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Glycogen storage disease

Glycogen storage disease Causes

The cause of glycogen storage disease is genetic. A child will have the condition if both parents have a defected gene. Both parents carrying the defective gene may mean: a 25% chance the child will be diagnosed with GSD; a 50% chance that their child will be a carrier, and a 25% chance that the child will have normal genes and not inherit the disease.

Glycogen storage disease Definition

Glycogen storage disease (GSD) refers to a group of conditions caused by enzyme defects affecting glycogen synthesis and resulting in inborn errors of metabolism. It is also known by the names dextrinosis and glycogenosis. Nine diseases make up the classification of glycogen storage disease.

Glycogen storage disease Diagnosis

Diagnosing GSD requires these results on a laboratory exam: low blood sugar, growth problems, and abnormal blood test results. An enlarged liver is also a major diagnosis of GSD. Liver tissue sampling is also conducted to determine if enzymes are missing.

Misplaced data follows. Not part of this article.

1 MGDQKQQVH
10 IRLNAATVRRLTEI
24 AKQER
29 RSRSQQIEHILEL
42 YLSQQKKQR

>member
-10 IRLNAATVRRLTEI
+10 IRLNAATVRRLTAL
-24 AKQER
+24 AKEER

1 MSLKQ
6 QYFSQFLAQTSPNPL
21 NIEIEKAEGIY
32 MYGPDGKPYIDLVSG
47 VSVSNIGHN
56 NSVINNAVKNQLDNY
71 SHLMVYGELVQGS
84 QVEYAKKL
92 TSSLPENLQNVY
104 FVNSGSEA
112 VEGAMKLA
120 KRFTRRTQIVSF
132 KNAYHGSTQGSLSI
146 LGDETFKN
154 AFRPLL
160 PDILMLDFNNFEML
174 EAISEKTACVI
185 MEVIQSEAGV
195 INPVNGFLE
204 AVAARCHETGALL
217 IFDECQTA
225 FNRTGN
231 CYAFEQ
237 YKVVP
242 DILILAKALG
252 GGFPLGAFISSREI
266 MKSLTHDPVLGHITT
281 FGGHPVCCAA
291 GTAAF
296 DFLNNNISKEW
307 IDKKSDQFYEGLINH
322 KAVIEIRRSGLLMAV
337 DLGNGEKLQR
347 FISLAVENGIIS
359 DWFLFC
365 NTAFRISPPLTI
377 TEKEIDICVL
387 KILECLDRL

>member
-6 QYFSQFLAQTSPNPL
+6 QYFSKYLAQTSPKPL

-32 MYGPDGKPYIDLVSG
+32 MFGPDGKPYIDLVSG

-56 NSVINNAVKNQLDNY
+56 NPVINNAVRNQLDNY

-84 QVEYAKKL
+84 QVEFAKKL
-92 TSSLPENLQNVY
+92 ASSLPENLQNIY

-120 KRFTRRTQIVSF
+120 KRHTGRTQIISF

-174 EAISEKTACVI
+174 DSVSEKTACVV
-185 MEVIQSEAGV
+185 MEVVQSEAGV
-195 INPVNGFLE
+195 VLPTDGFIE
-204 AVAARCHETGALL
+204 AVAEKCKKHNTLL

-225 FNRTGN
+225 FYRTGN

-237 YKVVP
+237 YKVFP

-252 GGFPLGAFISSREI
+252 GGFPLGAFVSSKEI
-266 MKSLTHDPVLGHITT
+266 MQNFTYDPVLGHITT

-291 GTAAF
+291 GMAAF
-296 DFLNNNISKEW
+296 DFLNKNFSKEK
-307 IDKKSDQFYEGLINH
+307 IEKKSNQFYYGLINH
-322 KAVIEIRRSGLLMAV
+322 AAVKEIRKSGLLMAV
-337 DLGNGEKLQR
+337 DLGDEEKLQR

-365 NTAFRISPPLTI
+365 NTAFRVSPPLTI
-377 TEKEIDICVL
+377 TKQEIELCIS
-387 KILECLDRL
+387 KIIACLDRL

Glycogen storage disease Symptoms and Signs

Symptoms depend on the type of enzyme lacking in the body. The muscle and liver are the most affected areas, so those are usually the locations where symptoms are most notieceable. These may include enlarged liver, growth failure, swollen belly, low blood sugar, and muscle cramps.

Glycogen storage disease Treatment

The treatment will depend on the type of the GSD. Although some cannot be treated, others are fairly easy to control in terms of their symptoms. The treatable types of GSD can be managed by intake of high carbohydrate meals in the daytime, consumption of uncooked cornstarch every 4 to 6 hours for children over 2 years old, regular nighttime feeding through a tube, and drug treatment to prevent kidney stones and gout.

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